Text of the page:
Jax air news
Full Citation
Permanent Link: http://ufdc.ufl.edu/UF00028307/00007
 Material Information
Title: Jax air news
Physical Description: Newspaper
Language: English
Publisher: s.n.
Place of Publication: United States Naval Air Station Jacksonville Fla
Creation Date: February 17, 2005
Frequency: weekly
Subjects / Keywords: Air bases -- Newspapers -- Florida   ( lcsh )
Newspapers -- Jacksonville (Fla.)   ( lcsh )
Newspapers -- Duval County (Fla.)   ( lcsh )
Genre: newspaper   ( marcgt )
newspaper   ( sobekcm )
Spatial Coverage: United States -- Florida -- Duval -- Jacksonville -- Jacksonville Naval Air Station
Coordinates: 30.235833 x -81.680556 ( Place of Publication )
Additional Physical Form: Also available on microfilm from the University of Florida.
General Note: Publisher: Holt Pub. Co., <1971-1979>; ADD Inc., <1993>.
General Note: Description based on: Vol. 10, no. 24 (Sept. 18, 1952).
Funding: Funded in part by the University of Florida, the Library Services and Technology Assistance granting program of Florida, the State Library and Archives of Florida, and other institutions and individuals.
 Record Information
Source Institution: University of Florida
Holding Location: University of Florida
Rights Management: All rights reserved by the source institution and holding location.
Resource Identifier: aleph - 000579555
oclc - 33313438
notis - ADA7401
lccn - sn 95047201
System ID: UF00028307:00007

Full Text

Tax Service
Free Electronic Filing On Base
Page 3

Public Works
Maintaining Regional Facilities
Pages 6-7

New Director
Fitness Center/Gym Get New Leader
Page 11







'Devil Does'

deploy to

By Loren Barnes
Naval Hospital Jacksonville Public Affairs


Commissary hours
Commissary patrons are
reminded that early shop-
ping hours from 7-9 a.m.
are only for 15 items or
less, to give service mem-
bers and other patrons an
opportunity to pick up
snacks or lunch items.
Disabled shoppers may
begin their regular shop-
ping at 8:30 a.m. All others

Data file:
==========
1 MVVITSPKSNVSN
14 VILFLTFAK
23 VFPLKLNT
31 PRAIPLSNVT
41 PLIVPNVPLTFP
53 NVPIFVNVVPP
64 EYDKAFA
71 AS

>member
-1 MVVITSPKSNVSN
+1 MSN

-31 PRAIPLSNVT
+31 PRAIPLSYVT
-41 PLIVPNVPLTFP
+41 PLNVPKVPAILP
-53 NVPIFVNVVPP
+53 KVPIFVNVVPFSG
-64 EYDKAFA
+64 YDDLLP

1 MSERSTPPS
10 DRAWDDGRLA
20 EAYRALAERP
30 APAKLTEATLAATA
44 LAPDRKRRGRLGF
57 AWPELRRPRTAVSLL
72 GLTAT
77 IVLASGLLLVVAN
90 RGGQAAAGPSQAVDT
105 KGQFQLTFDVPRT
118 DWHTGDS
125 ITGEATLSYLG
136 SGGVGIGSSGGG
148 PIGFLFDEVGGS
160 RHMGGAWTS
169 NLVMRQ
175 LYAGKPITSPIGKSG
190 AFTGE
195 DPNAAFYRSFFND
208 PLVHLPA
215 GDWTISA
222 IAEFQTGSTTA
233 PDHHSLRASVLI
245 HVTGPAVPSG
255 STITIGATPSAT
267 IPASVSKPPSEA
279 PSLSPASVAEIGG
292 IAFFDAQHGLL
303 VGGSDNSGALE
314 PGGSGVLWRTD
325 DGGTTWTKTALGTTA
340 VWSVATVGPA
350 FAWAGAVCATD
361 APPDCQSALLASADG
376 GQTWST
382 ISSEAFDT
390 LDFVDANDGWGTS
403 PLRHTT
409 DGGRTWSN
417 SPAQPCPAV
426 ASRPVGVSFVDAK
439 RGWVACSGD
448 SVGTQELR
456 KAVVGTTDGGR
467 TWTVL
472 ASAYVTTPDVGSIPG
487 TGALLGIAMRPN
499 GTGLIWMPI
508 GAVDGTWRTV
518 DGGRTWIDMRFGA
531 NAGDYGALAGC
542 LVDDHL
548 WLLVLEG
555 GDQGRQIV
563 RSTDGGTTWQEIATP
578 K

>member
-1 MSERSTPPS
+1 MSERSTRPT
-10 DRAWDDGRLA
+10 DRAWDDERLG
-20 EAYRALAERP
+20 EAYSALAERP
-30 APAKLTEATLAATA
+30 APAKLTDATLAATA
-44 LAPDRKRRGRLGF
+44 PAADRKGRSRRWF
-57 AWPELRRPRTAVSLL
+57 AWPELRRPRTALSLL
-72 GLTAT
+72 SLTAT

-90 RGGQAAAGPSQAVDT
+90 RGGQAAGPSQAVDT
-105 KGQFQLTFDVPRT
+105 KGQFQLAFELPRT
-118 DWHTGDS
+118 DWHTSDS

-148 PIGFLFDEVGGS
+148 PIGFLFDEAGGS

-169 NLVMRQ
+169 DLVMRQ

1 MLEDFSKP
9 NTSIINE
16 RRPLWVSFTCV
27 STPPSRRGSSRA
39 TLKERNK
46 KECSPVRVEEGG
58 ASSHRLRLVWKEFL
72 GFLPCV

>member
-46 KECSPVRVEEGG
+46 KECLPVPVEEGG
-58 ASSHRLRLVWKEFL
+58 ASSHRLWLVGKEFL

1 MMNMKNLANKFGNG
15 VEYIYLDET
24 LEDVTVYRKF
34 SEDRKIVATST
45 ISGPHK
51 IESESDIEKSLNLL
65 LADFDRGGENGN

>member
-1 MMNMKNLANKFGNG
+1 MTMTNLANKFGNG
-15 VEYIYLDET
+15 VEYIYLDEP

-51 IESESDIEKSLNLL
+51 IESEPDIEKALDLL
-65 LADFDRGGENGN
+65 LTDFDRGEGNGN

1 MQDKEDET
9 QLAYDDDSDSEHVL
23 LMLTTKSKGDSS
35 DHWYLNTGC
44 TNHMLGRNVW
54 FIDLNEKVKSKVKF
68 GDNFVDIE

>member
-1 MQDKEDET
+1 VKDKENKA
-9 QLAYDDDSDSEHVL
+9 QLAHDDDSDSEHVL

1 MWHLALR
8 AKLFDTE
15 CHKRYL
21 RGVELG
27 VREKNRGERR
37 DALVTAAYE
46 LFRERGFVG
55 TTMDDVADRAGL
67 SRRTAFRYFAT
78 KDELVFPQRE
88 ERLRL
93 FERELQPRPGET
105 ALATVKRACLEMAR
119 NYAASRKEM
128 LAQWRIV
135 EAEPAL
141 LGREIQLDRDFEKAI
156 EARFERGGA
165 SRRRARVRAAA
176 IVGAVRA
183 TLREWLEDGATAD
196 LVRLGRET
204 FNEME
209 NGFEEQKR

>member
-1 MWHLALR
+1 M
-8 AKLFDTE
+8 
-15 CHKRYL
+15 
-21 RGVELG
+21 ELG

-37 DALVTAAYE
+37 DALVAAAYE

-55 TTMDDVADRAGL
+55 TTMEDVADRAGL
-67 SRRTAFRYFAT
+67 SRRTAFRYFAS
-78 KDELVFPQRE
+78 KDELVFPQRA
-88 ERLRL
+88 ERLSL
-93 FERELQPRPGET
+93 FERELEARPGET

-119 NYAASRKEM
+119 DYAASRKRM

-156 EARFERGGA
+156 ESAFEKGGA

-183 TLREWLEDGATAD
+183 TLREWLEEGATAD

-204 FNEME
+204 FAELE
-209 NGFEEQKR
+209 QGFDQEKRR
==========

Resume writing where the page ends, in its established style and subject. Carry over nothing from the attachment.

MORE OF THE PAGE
must wait until 9 a.m.
when the store opens for
normal shopping hours.
For more information, call

NCLC Hours
Navy College Learning
Center (NCLC) will be
closed on Monday, in ob-
servance of the Presidents
Day federal holiday. Due
to the holiday closure, the
NCLC will be open on
Feb. 26 from 9 a.m. 2
p.m. to provide students
an extra opportunity to get
some study time in. Any
student interested in tak-
ing advantage of these
special hours is encour-
aged to call the NCLC at
542-3676 in order to
reserve a seat. Walk-ins
will also be welcomed.

conference and
trade show coming
The sixth annual Jack-
sonville Acquisition Excel-
lence Conference and
Trade Show, hosted by the
Jacksonville naval com-
munity, will take place at
the University of North
Florida's University Center
on April 13-14. The theme
for this year's conference
is 'Transformation: The
Pursuit of Excellence
through Joint Capabilities."
Dave Carey, acclaimed
motivational speaker and
author, will kick-off the
event. Director of Defense
Procurement and
Acquisition Policy Deidre
Lee is the keynote speak-
er. This two-day confer-
ence provides a one-stop
educational opportunity for
government and industry
personnel to exchange the
most up-to-date informa-
tion on technical innova-
tions in program manage-
ment, logistics, engineer-
ing, contracting, and budg-
eting through a number of
classes on both days.
Department of Defense
acquisition workforce
members will receive 16
continuous learning points